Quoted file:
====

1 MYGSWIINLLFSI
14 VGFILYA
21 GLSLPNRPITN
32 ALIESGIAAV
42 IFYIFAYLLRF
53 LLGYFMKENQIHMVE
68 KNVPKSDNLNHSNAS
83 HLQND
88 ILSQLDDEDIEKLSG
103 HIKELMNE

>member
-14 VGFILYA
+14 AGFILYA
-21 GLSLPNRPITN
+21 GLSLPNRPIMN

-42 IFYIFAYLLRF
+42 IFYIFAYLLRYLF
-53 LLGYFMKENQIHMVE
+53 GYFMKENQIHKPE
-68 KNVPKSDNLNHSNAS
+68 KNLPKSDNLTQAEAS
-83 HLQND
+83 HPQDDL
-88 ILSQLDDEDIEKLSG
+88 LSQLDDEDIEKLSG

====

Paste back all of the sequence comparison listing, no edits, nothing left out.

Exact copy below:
1 MYGSWIINLLFSI
14 VGFILYA
21 GLSLPNRPITN
32 ALIESGIAAV
42 IFYIFAYLLRF
53 LLGYFMKENQIHMVE
68 KNVPKSDNLNHSNAS
83 HLQND
88 ILSQLDDEDIEKLSG
103 HIKELMNE

>member
-14 VGFILYA
+14 AGFILYA
-21 GLSLPNRPITN
+21 GLSLPNRPIMN

-42 IFYIFAYLLRF
+42 IFYIFAYLLRYLF
-53 LLGYFMKENQIHMVE
+53 GYFMKENQIHKPE
-68 KNVPKSDNLNHSNAS
+68 KNLPKSDNLTQAEAS
-83 HLQND
+83 HPQDDL
-88 ILSQLDDEDIEKLSG
+88 LSQLDDEDIEKLSG